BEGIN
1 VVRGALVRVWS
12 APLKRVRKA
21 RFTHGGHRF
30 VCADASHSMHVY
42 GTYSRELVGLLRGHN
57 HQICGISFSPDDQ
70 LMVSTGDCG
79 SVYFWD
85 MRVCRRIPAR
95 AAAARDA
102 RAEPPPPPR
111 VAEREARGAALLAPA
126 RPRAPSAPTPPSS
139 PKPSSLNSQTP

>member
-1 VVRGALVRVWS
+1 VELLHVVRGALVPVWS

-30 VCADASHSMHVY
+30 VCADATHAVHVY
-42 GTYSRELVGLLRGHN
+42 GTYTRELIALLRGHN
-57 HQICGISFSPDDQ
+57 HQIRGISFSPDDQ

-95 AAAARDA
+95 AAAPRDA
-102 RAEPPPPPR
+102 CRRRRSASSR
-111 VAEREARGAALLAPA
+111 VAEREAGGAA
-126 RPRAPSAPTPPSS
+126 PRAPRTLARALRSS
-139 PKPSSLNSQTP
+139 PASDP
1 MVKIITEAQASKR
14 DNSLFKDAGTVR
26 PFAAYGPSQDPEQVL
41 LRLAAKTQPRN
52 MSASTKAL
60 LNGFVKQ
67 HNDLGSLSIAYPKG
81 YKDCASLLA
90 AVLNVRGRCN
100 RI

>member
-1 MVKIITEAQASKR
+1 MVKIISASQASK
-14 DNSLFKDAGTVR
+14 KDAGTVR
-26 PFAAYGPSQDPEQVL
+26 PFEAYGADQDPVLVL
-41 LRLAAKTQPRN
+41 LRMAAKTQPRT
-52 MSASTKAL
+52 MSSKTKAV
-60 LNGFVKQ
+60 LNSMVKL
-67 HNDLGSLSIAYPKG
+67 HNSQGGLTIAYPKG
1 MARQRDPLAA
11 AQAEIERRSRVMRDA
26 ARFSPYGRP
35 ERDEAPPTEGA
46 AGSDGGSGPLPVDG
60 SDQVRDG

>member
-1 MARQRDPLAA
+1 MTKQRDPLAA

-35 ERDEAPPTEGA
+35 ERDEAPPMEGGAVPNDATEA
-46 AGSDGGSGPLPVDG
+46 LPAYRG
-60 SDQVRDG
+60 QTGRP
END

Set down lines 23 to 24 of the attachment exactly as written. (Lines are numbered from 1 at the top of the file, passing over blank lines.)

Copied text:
+57 HQIRGISFSPDDQ

-95 AAAARDA